My mom does gluten free, so I had to figure out what to do for dessert, Lucky for me, she had her baking mix already handy and handed it over to me the day prior when my hubby and I spent time over at my sister's house. Since I already had frozen peaches, I used those and what mom handed me, and I threw together the cobbler.
The cobbler is super easy, really!
Gluten Free Peach Cobbler
Preheat Oven to 350
Sift baking Mix into a bowl, add melted butter and mix with fork until pea sized clumps form.
Add your milk, vanilla, and your sugar and cut into the mixture until you form a loose dough or paste.
Grease your cast iron skillet with butter for best result, oil or spray will do as well.
Toss the peaches with both wet and dry ingredients and spread over biscuit dough
Bake for 45 to 60 minutes until peaches caramelize, top of biscuit will be pale but the bottom will be brown
Serve and enjoy!
Mom was happy to eat it right after it came out of the oven and had a chance to cool only slightly. She loved it. Unfortunately, I fell asleep before I could eat some, but it was fantastic when it was cold as well.
If you want to do this with regular ingredients, just add the three TBSP of sugar and the vanilla to this recipe when you add the milk to this recipe!
I hope you have enjoyed this post and I hope you give it a try! It was delicious, I am telling you.
Early Wednesday morning...
We lost my dad.
There really aren't enough words to describe the feeling I personally feel, and I am not going to go into detail as to the events leading up to the moment that a hospital staff member walked into that tiny little, windowless room to inform me that he'd finally let go.
This blog post is a tribute to one of my best friends, one of my biggest fans and supporters, the Reverend Donald E. Worden, otherwise known as the Geriatric Hippie in the blog that birthed this one.
Dad was born March 2, 1955 to Donald Ross and Helen Mae... He became the older brother to three, Mark, Phillip, and Timothy Worden. Grandpa was a hard man as far as his sons went, but he did teach dad that you do everything that you can in order to help your loved ones out. Dad would always have some kind of story about the trouble he got into and the pranks he played on grandpa, as well as how much he loved my grandmother. My mother told me a funny story about how dad tried to make some food for grandma, and he used shoe polish in the dish. This part is relevant later on in my story about him.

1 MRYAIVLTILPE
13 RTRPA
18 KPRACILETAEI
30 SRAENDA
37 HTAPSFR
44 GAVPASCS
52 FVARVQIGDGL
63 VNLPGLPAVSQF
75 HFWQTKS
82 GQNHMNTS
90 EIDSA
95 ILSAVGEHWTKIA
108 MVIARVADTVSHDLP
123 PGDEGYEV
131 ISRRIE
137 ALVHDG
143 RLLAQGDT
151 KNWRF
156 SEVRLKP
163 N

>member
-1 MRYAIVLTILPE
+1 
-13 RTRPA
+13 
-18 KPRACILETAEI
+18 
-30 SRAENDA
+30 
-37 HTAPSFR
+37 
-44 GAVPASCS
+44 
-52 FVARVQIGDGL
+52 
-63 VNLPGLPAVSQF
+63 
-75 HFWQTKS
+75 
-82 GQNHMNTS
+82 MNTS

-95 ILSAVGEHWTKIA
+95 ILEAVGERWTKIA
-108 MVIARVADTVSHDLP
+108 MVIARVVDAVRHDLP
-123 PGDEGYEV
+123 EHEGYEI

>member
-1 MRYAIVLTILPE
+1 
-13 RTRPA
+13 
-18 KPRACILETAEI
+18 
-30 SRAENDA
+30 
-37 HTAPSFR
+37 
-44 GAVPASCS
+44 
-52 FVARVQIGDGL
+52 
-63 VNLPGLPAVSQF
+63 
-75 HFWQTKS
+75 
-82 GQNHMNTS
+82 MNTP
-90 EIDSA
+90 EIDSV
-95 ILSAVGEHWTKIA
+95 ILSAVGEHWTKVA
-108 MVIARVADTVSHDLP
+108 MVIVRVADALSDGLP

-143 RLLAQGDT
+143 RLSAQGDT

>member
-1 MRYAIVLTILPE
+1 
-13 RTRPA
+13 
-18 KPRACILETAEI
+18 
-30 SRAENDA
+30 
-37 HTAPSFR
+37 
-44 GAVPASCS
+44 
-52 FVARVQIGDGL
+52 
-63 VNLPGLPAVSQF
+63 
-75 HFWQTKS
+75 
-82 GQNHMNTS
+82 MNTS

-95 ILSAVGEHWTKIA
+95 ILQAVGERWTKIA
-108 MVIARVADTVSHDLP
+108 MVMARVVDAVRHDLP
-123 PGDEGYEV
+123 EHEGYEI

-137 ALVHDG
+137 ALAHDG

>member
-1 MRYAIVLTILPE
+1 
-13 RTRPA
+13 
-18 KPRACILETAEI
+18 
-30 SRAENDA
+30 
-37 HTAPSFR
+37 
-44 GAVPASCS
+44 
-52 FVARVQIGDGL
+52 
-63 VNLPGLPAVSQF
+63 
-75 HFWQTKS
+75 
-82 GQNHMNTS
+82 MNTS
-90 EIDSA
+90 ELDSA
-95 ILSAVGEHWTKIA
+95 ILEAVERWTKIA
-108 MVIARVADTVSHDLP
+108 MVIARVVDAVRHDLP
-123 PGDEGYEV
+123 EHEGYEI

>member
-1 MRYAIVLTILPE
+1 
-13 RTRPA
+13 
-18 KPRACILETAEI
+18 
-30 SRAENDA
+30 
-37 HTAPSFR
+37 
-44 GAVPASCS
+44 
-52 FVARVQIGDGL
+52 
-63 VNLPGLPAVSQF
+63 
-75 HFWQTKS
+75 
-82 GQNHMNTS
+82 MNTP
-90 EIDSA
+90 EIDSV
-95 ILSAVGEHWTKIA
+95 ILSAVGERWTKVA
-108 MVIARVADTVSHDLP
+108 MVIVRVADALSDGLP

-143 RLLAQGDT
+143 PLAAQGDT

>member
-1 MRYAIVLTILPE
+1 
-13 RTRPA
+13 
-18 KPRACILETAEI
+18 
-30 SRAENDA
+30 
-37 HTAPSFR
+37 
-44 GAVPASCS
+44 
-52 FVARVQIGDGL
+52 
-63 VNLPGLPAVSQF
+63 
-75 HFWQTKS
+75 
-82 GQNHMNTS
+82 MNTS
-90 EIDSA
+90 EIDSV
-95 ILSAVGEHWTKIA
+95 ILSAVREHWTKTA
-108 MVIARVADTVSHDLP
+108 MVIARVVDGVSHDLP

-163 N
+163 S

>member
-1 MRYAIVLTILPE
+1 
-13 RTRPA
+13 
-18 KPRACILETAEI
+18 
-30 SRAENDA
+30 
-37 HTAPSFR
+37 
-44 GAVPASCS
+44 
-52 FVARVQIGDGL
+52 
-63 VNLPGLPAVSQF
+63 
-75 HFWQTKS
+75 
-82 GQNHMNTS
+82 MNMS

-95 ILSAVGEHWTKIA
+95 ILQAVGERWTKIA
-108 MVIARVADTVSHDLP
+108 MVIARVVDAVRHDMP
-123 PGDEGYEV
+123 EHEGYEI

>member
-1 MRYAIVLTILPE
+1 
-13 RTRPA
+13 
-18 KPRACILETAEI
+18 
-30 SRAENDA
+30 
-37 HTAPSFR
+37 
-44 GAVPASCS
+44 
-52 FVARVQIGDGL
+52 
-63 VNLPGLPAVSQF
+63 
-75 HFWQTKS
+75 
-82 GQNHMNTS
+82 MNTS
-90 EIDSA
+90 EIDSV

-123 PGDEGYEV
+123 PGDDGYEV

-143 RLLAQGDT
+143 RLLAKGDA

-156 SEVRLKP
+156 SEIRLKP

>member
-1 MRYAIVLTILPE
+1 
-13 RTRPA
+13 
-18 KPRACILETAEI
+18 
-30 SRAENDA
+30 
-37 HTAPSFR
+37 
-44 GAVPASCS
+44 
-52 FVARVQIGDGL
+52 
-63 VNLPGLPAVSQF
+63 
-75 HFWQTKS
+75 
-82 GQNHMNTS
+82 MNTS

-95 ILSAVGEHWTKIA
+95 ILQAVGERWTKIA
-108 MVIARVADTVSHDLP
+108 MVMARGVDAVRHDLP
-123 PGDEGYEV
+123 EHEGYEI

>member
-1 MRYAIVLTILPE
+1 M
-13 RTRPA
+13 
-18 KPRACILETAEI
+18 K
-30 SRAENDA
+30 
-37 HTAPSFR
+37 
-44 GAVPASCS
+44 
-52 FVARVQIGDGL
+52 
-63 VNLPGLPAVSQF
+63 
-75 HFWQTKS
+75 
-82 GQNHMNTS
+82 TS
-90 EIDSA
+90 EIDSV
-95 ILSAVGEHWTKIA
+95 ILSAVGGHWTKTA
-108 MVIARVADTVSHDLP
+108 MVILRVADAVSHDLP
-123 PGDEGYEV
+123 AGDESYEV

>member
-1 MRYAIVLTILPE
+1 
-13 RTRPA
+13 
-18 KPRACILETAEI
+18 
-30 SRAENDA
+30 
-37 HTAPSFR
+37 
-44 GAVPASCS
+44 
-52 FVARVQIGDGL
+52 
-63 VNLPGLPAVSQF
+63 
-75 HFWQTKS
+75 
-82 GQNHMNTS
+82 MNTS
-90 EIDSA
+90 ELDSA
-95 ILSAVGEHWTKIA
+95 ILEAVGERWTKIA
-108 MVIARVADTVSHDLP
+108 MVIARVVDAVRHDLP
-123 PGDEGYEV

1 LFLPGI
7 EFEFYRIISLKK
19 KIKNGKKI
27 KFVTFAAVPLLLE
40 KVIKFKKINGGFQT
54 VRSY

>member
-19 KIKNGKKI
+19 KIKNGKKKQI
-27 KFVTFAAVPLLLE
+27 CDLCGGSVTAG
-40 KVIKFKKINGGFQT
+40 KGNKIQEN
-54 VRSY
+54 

He met my mom in the fall of 1977 and, as he described, fell in love at the sight of her. He told me that mom was the most beautiful woman he had ever seen, that he looked at his friend and said, "I'm going to marry that woman." He gave merry chase after that, my mom wasn't as sure as he was. But three months later, they were wed in a small ceremony, a winter wedding in 1978. He and mom went on to start their new life together as one.
In 1980, they were blessed with my older sister, Melissa, 1983, myself, and 1986, Cassandra. Melissa and Cassandra were definitely daddy's girls, while I was a momma's girl. I don't remember much of my younger childhood other than I was a happy kid, and that we moved around a bit. I remember the places we lived and have snatches of memories about those places, more memories in the newer places the older I got...
The place that I loved living at the most was the caretaker's apartment at a storage facility. My dad and mom had a blast working there, if I remember correctly, and we had a blast playing there, it was the best place for a game of hide and seek without even having to open any of the units up. Dad worked really hard there, but he had plenty of fun, and they were able to put Melissa and me into dance class.
I don't remember the exact year that my mom was working second shift at a nursing home (after we got into the house we grew up in), but this is where his weird cooking came into play. Dad would cook what he knew how to cook. Back then, his catalog was quite limited to breakfast foods, monkey bread (which is one of my favorite things he ever made), and meat and potatoes. Pretty much every night, we would be stuck staring down at shoe leather pork chops, some canned veggies, and instant spuds. We complained at some point, and it led him to making the strangely wonderful "Cheeseburger Mashed Tater Pie," which was simply ground beef, instant spuds, and cheese. It was so good. More importantly, this is the time period my older sister and I started trying to cook food for ourselves as a means of getting through the constant swine piles. I was eight when I finally learned some easy stuff like boxed mac and cheese, and I would probably not have learned this until later, nor have the passion I have now for cooking. In a way, it is his doing that I even started the blog that came before this one.
After all of us grew up, dad no longer had to worry about raising us, and he grew kind of depressed. But then he went and got himself ordained and started to marry people, which became a great joy for him. He wasn't your typical reverend; he had tattoos, a long beard and hair, and he was gruff. That didn't matter to the people who asked for his services... This became his favorite job since he'd been a truck driver. He married people no matter what because he believed that love was the most wonderful thing. Sometimes he waived his fee as a gift to couples. I have included pictures of him officiating as well as participating otherwise in weddings.